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Missy Elliott, Iconology, and the impact of belated praise

Screenshot: YouTube

There was a dramatic energy shift that took place just over seven minutes into the 2015 Super Bowl Halftime show. The aerial shot of Katy Perry’s candy-coated, beachy set for “California Girls” quickly cut to a dark, smoky silhouette. Missy Elliott’s profile was as distinctive as the first six notes of her 2001 hit “Get Ur Freak On,” which rang throughout the stadium just before the stage exploded into a collection of dancers and pyrotechnics. Elliott quickly took command of one of the biggest venues in the world, a feat that only time-tested performers can manage. It wasn’t exactly a homecoming—after all, she did briefly take the stage with Pharrell during the 2014 BET Awards—but it felt like a triumphant return to a space befitting her legacy. It would become the most-watched halftime show in history.

And yet, there’s still a dichotomy between the enormity of her moment and the reality of the overall show: Despite an overwhelming catalog of music and a deep bench of former collaborators, Elliott was not the headliner that night. Perry isn’t to blame for that any more than those who have won Video Music Awards over Elliott prior to “Work It” are at fault for her many snubs. Despite her history of hits, five Grammy wins, and the winding roster of Grammy-winning artists she has written and produced for—Janet Jackson, Ariana Grande, Beyoncé, and Whitney Houston, to name a few—she has never performed on the Grammy stage.

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But it appears that the industry is beginning to catch up by atoning for some of its more glaring oversights throughout the years. In January, the Songwriters Hall Of Fame inducted Elliott, making her the first female hip-hop artist to receive the honor. Last night, MTV finally recognized her with the Video Vanguard Award, a moment that Justin Timberlake and Ciara rightfully dubbed “overdue” and that her fans have spent years heavily campaigning for, including last year’s honoree Jennifer Lopez. The long wait is indicative of an industry that has voiced respect for the legend, but been very slow to fully celebrate her contribution to the music landscape over the past two decades.

Though the feeling of accolades owed may still linger, her greatest reward is likely her immovable cultural presence, despite not having released an album since 2005’s The Cookbook. Her style predates some of the most widely cited innovators in pop music today: N.E.R.D., Lady Gaga, Janelle Monáe, Rihanna, Lizzo, Tierra Whack, Nicki Minaj, Cardi B.—all of whom have named Elliott as one of their biggest inspirations. Elements of their playful, sometimes futuristic work can be traced back to Elliott, whose vision was eras ahead from the moment she first peered daringly into a fish-eyed lens in 1997’s “The Rain (Supa Dupa Fly).” And yet, Elliott still feels obligated to reclaim her influence in music as a woman who has been largely overlooked.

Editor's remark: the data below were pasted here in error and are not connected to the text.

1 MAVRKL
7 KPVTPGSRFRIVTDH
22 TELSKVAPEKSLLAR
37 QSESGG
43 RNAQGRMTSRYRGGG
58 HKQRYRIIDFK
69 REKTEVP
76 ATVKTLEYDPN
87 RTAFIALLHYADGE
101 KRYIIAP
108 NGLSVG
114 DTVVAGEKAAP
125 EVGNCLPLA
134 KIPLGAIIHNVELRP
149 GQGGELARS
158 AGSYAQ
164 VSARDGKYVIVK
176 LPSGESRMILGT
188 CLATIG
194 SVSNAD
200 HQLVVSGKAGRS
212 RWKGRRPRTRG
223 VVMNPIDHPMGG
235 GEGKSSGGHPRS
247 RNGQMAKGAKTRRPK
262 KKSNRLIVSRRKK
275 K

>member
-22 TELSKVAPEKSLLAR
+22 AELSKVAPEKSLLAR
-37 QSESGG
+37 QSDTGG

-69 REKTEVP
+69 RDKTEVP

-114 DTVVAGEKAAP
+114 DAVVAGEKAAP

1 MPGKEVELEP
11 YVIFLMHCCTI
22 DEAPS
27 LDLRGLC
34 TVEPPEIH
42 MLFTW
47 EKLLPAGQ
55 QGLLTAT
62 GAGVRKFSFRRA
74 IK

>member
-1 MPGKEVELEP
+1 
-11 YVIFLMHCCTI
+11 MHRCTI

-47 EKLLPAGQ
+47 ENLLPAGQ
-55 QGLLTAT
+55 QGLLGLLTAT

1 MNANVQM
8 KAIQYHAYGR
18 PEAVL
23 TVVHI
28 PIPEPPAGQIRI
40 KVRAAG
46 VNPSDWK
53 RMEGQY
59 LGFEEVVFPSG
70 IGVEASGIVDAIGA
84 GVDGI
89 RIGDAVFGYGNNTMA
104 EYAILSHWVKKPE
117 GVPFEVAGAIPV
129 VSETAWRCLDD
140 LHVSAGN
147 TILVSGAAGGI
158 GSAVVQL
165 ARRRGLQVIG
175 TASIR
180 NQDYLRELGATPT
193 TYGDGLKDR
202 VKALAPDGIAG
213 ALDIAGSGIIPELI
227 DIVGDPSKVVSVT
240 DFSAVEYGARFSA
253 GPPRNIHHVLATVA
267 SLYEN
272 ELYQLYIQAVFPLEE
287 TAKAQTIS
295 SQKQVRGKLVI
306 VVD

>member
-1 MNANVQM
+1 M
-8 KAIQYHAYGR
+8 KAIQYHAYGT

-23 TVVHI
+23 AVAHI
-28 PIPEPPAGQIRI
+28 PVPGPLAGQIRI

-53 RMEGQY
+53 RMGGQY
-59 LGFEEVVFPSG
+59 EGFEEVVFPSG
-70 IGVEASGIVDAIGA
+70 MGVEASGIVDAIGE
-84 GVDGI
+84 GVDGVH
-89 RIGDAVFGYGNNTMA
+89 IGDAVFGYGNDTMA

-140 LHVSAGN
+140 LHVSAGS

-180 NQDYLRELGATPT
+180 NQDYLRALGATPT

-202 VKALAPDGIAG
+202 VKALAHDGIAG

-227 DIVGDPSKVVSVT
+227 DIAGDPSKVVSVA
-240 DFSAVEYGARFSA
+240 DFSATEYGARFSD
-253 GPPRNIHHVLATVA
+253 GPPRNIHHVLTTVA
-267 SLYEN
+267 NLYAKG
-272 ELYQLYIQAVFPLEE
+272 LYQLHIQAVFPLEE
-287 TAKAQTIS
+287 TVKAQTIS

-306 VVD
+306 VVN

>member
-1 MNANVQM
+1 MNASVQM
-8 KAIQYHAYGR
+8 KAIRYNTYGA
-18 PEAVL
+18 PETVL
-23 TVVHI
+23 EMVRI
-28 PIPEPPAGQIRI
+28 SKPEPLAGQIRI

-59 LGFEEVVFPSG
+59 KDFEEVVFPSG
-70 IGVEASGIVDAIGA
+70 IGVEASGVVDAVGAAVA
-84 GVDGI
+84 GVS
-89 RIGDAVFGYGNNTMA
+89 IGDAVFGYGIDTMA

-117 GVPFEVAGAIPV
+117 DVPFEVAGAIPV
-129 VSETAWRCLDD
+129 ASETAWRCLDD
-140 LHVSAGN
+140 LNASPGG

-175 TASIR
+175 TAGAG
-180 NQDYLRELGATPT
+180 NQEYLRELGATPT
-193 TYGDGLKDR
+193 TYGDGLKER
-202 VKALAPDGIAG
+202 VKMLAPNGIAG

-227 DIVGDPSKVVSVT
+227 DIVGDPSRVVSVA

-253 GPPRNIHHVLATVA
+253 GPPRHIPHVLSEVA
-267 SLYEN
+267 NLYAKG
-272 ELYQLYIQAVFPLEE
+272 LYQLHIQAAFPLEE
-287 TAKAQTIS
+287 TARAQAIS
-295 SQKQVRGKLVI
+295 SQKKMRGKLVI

Fast forward to August 23 when Elliott, to everyone’s surprise, dropped Iconology, a five-song EP that stands as a woefully brief, but solid provocation of her place in music history. “Throw It Back,” the collection’s centerpiece, comes equipped with an unrelenting bass line, an amelodic hook, and verses set to remind us just how long she’s been embedded in the fabric of hip-hop and pop. Quippy nudges like “What you doin’ now / I’ve done for a while” and “I did records for Tweet / Before y’all could even tweet” (likely a kind, but knowing nod to the younger crowd who still may question who she is) might be easy for some to write off as the braggadocio typical of hip-hop. In reality, they serve as further reassertion of her lasting impact on the industry as a whole, setting the bar for how artists approach sound and visual presentation.

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The rest of Iconology works to further cement her indelible imprint on popular entertainment. “Dripdemeanor,” the tantalizing, slow-tempo groove is her latest entry in a catalog of sex-positive calls to action. The high-octane, ironically named “Cool Off” goes hard with a quick pace that hearkens to a sound popularized in the late ’80s and ’90s, when dance was the only objective. And just in case anyone managed to forget that she was also a vocalist, Elliott provides both instrumental and a capella versions of “Why I Still Love You,” a bluesy doo-wop tune about the most frustrating brand of love. While it would have been ideal to have just a few more tracks to cling to after going 14 years without an album, Iconology is a collection that is so unmistakably Missy Elliott, a luminary who doesn’t show signs of stopping anytime soon.

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